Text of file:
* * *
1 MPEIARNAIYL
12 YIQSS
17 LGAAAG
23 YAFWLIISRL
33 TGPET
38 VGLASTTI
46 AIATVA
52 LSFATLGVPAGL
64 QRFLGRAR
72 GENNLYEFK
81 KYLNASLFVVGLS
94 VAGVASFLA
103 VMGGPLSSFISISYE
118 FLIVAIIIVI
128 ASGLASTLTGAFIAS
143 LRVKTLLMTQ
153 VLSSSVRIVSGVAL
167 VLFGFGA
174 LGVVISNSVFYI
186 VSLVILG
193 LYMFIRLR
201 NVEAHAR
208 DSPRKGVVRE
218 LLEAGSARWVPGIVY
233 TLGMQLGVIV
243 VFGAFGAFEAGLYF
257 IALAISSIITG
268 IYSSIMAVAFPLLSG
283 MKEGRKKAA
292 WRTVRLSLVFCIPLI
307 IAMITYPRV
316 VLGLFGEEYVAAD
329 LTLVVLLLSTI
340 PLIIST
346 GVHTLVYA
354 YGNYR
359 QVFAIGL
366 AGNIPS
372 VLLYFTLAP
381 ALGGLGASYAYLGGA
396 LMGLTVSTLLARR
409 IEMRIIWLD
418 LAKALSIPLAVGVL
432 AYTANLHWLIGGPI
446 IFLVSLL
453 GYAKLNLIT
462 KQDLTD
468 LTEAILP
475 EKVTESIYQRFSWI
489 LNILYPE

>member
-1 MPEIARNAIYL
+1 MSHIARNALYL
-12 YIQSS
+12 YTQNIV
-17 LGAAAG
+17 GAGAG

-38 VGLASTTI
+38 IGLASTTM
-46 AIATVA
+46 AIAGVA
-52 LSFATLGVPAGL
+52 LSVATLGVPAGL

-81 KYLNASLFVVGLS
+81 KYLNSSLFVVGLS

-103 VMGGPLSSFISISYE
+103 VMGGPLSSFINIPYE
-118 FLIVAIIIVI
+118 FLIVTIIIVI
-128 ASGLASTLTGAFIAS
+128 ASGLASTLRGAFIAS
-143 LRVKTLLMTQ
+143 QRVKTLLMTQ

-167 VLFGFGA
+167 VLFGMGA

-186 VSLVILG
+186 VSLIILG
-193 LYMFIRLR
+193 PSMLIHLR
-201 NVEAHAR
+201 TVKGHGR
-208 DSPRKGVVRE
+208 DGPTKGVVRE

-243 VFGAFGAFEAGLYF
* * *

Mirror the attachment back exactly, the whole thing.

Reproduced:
1 MPEIARNAIYL
12 YIQSS
17 LGAAAG
23 YAFWLIISRL
33 TGPET
38 VGLASTTI
46 AIATVA
52 LSFATLGVPAGL
64 QRFLGRAR
72 GENNLYEFK
81 KYLNASLFVVGLS
94 VAGVASFLA
103 VMGGPLSSFISISYE
118 FLIVAIIIVI
128 ASGLASTLTGAFIAS
143 LRVKTLLMTQ
153 VLSSSVRIVSGVAL
167 VLFGFGA
174 LGVVISNSVFYI
186 VSLVILG
193 LYMFIRLR
201 NVEAHAR
208 DSPRKGVVRE
218 LLEAGSARWVPGIVY
233 TLGMQLGVIV
243 VFGAFGAFEAGLYF
257 IALAISSIITG
268 IYSSIMAVAFPLLSG
283 MKEGRKKAA
292 WRTVRLSLVFCIPLI
307 IAMITYPRV
316 VLGLFGEEYVAAD
329 LTLVVLLLSTI
340 PLIIST
346 GVHTLVYA
354 YGNYR
359 QVFAIGL
366 AGNIPS
372 VLLYFTLAP
381 ALGGLGASYAYLGGA
396 LMGLTVSTLLARR
409 IEMRIIWLD
418 LAKALSIPLAVGVL
432 AYTANLHWLIGGPI
446 IFLVSLL
453 GYAKLNLIT
462 KQDLTD
468 LTEAILP
475 EKVTESIYQRFSWI
489 LNILYPE

>member
-1 MPEIARNAIYL
+1 MSHIARNALYL
-12 YIQSS
+12 YTQNIV
-17 LGAAAG
+17 GAGAG

-38 VGLASTTI
+38 IGLASTTM
-46 AIATVA
+46 AIAGVA
-52 LSFATLGVPAGL
+52 LSVATLGVPAGL

-81 KYLNASLFVVGLS
+81 KYLNSSLFVVGLS

-103 VMGGPLSSFISISYE
+103 VMGGPLSSFINIPYE
-118 FLIVAIIIVI
+118 FLIVTIIIVI
-128 ASGLASTLTGAFIAS
+128 ASGLASTLRGAFIAS
-143 LRVKTLLMTQ
+143 QRVKTLLMTQ

-167 VLFGFGA
+167 VLFGMGA

-186 VSLVILG
+186 VSLIILG
-193 LYMFIRLR
+193 PSMLIHLR
-201 NVEAHAR
+201 TVKGHGR
-208 DSPRKGVVRE
+208 DGPTKGVVRE

-243 VFGAFGAFEAGLYF